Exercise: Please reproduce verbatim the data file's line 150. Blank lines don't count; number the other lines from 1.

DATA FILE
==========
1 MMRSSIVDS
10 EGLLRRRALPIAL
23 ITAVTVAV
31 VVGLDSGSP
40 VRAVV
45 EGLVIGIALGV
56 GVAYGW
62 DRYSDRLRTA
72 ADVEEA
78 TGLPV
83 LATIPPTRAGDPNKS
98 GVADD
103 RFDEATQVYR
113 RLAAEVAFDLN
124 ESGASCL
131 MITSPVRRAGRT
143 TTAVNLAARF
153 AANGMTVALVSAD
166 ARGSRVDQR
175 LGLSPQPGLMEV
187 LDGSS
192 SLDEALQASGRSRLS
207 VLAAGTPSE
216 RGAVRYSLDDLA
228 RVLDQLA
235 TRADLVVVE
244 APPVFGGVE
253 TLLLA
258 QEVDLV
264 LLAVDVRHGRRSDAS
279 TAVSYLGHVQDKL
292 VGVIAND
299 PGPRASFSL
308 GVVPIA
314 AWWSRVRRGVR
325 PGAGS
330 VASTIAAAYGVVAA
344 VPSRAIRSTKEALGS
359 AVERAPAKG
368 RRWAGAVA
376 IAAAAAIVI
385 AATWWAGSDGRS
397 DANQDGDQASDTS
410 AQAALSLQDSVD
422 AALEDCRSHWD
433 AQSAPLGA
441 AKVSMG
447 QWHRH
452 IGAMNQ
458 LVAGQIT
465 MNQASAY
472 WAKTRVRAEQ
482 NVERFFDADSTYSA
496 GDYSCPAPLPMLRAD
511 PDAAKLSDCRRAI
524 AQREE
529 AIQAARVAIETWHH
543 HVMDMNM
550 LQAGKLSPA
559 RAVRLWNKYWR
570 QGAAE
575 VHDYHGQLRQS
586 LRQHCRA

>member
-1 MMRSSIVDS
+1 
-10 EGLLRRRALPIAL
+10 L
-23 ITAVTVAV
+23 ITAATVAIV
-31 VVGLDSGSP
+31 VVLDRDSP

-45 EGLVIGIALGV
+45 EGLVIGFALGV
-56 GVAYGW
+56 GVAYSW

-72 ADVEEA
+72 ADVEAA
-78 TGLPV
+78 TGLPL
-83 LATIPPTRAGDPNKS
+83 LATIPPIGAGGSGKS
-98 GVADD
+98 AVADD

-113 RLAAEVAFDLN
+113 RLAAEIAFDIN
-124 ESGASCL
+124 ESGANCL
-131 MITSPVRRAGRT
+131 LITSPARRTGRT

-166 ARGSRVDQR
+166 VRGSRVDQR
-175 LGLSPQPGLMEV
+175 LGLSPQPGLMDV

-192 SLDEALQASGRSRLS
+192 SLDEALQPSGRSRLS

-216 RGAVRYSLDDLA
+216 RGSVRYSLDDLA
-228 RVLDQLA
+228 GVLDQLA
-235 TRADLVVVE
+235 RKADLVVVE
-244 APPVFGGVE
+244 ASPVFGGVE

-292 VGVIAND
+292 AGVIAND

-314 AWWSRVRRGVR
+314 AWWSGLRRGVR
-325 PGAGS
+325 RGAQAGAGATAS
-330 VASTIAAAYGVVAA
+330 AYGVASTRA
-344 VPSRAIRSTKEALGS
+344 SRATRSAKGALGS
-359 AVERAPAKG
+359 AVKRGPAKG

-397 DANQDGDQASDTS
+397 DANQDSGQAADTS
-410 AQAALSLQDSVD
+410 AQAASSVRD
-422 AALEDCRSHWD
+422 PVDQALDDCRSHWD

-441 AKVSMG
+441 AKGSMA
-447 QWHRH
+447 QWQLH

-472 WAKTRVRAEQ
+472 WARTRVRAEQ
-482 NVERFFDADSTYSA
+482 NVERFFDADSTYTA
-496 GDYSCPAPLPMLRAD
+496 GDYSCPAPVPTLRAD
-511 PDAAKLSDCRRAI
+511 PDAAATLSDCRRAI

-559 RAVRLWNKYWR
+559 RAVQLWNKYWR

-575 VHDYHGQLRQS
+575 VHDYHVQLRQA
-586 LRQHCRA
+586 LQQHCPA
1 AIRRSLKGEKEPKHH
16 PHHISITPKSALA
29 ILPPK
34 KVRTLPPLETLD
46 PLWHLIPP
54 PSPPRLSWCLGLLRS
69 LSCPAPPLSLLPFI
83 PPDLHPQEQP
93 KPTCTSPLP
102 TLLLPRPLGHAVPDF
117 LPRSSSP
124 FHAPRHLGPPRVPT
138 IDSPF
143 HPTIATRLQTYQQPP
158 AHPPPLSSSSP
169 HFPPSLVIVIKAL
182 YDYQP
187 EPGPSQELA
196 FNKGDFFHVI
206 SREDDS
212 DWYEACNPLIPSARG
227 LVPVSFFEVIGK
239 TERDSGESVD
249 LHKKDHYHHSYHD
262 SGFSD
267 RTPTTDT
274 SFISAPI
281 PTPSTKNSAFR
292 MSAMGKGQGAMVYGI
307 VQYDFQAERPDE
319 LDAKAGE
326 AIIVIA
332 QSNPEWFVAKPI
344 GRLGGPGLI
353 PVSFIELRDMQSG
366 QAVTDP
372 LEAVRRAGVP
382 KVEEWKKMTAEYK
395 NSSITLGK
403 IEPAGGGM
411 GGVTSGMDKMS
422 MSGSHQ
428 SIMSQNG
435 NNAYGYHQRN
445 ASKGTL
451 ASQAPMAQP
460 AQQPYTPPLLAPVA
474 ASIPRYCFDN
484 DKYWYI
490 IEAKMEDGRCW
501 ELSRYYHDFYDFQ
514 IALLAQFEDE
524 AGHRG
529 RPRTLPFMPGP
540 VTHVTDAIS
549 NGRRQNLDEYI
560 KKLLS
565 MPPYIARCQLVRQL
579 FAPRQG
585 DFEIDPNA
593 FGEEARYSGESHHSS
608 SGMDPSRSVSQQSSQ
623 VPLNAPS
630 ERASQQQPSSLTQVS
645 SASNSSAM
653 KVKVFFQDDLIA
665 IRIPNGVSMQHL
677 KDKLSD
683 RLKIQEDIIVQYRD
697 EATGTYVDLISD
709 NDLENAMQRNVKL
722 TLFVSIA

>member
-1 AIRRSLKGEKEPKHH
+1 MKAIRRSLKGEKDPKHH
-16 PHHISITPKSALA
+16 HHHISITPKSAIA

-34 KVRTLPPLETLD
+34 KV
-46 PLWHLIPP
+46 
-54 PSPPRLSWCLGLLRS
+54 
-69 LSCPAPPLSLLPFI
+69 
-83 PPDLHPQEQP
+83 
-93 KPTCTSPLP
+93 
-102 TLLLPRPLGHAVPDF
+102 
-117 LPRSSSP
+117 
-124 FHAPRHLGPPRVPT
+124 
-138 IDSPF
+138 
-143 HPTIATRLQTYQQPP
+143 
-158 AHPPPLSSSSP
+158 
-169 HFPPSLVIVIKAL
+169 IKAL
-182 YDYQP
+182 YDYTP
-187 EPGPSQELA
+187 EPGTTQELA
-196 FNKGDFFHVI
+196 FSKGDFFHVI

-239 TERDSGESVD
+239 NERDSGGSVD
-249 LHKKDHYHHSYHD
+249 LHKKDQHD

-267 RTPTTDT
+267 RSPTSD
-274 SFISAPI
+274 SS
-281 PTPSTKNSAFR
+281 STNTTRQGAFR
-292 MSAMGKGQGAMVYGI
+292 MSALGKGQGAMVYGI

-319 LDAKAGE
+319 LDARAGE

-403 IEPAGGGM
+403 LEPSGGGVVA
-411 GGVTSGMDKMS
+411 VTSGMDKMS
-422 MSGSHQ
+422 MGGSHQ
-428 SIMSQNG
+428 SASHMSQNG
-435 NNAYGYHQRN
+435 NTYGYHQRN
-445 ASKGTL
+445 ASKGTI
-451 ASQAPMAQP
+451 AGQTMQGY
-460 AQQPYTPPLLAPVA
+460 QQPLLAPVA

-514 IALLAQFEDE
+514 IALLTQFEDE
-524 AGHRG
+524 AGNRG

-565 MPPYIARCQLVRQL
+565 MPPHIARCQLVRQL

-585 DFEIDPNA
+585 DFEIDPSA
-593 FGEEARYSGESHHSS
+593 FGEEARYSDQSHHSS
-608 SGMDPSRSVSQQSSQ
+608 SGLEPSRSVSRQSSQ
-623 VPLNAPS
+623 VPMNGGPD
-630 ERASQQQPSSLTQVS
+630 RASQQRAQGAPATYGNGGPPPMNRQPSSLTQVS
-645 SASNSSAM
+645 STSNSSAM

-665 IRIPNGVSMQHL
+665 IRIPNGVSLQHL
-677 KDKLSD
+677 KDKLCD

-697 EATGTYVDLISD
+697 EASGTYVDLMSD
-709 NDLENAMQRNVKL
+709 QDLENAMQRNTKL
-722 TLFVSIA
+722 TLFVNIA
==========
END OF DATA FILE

102 TLLLPRPLGHAVPDF